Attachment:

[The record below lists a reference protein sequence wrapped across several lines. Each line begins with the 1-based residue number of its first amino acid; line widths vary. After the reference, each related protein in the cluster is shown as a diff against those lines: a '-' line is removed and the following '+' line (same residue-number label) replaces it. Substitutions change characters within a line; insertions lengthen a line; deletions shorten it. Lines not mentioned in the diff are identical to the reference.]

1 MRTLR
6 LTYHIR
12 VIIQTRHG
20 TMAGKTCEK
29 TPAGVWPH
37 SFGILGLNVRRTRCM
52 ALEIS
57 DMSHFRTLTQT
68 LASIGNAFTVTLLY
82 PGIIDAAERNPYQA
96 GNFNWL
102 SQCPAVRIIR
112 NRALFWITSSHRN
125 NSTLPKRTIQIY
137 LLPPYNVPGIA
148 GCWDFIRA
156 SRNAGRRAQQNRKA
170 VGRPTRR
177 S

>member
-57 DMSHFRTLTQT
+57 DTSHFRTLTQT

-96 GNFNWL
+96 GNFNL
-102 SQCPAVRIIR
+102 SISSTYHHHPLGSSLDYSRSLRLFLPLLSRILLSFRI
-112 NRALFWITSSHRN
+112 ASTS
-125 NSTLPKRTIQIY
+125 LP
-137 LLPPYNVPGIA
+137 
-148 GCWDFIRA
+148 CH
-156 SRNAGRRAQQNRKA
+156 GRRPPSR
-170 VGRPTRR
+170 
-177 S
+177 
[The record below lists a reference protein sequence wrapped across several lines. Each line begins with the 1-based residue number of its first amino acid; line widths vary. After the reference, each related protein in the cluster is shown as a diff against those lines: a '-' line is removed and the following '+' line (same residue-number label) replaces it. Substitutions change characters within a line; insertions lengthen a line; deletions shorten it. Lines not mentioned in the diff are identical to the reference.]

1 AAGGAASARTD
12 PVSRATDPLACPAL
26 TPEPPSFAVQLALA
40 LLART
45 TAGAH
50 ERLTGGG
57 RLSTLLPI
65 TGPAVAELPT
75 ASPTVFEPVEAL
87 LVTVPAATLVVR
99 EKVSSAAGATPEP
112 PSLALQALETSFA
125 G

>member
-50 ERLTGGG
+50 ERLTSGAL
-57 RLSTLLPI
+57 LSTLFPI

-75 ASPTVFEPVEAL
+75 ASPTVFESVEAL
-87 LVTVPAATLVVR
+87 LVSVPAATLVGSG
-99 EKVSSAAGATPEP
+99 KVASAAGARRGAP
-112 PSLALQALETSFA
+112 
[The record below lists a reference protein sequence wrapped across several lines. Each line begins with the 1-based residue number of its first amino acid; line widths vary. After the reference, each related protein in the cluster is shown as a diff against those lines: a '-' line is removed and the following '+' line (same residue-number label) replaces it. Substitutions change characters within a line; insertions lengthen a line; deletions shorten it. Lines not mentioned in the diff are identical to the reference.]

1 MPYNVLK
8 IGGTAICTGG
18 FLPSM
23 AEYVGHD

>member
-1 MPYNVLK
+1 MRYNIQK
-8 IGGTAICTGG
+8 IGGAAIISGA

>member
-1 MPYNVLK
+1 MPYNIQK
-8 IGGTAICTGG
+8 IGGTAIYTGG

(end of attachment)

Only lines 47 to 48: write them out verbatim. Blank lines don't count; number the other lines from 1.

45 TAGAH
50 ERLTGGG